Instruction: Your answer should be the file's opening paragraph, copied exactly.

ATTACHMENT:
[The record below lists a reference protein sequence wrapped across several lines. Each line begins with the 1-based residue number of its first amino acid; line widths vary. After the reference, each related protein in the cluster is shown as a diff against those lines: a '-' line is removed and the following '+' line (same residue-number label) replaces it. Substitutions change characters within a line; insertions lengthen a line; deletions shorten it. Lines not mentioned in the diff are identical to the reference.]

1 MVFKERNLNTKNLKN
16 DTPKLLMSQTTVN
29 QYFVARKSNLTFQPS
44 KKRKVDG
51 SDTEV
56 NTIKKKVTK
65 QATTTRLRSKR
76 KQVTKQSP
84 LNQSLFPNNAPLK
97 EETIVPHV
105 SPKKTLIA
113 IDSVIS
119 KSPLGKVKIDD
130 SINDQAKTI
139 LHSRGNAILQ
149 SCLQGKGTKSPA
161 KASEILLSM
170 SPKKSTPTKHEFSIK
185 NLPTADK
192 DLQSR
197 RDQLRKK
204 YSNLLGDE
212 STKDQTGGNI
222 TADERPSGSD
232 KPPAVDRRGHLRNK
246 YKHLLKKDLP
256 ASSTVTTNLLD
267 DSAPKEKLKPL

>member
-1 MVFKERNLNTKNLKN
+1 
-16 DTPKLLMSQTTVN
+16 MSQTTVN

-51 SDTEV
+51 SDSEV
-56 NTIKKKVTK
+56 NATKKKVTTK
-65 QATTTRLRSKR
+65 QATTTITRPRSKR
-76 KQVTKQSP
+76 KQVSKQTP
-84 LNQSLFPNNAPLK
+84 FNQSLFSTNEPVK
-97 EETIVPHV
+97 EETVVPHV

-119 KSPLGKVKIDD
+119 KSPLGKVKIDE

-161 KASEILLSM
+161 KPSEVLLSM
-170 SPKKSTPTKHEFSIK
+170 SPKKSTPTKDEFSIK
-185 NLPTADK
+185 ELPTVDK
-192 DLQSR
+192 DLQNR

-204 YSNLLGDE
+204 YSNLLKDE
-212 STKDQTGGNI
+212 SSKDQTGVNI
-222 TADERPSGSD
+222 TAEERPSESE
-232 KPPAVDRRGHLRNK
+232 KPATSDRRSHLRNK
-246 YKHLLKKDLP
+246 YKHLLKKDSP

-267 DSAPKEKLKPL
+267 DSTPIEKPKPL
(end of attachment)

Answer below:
[The record below lists a reference protein sequence wrapped across several lines. Each line begins with the 1-based residue number of its first amino acid; line widths vary. After the reference, each related protein in the cluster is shown as a diff against those lines: a '-' line is removed and the following '+' line (same residue-number label) replaces it. Substitutions change characters within a line; insertions lengthen a line; deletions shorten it. Lines not mentioned in the diff are identical to the reference.]